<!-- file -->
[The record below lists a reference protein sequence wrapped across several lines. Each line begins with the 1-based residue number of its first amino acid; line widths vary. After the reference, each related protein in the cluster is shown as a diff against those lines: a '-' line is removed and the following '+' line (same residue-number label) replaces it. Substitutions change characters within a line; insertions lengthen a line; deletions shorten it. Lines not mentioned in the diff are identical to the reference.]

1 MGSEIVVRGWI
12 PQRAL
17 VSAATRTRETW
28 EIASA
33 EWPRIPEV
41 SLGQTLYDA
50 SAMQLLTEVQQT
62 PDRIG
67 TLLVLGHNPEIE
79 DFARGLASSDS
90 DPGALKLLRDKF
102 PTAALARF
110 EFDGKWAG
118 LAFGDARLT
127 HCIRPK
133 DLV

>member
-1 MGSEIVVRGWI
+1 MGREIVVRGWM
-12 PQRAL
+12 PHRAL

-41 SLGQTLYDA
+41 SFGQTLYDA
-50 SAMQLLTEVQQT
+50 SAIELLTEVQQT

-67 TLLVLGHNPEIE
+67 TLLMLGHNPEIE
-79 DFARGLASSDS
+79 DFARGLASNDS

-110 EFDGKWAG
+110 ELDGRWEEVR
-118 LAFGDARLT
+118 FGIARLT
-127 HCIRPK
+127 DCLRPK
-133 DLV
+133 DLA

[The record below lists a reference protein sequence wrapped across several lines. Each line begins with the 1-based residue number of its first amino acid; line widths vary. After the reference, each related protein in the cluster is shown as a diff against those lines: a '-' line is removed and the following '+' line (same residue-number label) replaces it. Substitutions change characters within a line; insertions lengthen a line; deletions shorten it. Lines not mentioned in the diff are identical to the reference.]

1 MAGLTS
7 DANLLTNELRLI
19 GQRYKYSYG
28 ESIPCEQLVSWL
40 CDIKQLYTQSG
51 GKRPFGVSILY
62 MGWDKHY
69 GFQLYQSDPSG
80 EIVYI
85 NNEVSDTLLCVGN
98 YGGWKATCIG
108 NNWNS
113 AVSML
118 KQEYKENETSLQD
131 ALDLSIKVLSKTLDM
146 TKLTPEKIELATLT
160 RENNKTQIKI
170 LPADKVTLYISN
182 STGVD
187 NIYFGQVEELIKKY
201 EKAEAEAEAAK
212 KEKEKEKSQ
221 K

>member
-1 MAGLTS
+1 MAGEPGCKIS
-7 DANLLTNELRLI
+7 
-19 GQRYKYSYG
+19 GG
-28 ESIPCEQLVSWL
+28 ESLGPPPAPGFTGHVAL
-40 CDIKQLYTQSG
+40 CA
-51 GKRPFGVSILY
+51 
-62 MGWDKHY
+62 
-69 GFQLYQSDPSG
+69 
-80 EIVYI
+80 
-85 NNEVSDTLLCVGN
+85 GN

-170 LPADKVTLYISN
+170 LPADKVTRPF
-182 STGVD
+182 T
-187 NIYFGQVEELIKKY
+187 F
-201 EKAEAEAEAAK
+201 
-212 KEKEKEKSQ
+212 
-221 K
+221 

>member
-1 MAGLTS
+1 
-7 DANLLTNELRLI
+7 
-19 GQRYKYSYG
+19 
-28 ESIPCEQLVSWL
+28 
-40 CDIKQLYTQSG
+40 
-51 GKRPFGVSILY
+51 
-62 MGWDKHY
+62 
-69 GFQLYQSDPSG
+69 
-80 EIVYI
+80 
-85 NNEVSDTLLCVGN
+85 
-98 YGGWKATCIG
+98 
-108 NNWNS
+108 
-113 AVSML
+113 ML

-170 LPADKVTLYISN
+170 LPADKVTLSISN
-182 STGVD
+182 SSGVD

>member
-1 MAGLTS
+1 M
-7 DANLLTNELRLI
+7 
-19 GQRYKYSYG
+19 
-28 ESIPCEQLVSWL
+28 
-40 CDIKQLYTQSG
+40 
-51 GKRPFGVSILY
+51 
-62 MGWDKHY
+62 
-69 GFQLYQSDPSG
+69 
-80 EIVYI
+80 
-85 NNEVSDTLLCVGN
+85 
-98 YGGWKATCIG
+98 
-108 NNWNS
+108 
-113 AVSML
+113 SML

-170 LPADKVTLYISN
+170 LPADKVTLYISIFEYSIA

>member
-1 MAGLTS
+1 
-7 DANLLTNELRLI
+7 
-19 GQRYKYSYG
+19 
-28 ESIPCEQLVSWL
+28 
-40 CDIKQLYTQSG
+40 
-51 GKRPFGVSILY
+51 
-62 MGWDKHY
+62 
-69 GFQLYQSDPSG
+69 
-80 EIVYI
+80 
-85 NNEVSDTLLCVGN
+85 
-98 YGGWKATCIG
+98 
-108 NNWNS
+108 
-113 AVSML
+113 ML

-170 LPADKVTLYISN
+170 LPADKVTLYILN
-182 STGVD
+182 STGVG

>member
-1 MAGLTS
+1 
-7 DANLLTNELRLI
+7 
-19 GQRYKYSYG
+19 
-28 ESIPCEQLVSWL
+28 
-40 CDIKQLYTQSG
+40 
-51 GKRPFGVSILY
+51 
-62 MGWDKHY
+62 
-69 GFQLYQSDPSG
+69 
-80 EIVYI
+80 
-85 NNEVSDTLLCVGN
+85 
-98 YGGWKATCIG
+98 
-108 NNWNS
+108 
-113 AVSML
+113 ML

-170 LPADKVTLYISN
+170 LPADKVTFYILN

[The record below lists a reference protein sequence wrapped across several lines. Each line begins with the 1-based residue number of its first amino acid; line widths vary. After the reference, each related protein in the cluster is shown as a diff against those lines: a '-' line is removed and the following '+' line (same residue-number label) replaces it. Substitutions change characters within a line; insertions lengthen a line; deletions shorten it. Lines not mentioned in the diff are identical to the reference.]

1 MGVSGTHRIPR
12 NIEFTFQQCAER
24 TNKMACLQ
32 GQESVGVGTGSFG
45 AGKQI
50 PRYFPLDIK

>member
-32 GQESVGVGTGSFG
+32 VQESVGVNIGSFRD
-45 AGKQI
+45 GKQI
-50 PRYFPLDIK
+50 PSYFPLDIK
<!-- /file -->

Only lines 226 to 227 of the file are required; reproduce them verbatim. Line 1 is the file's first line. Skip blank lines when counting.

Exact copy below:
-45 AGKQI
+45 GKQI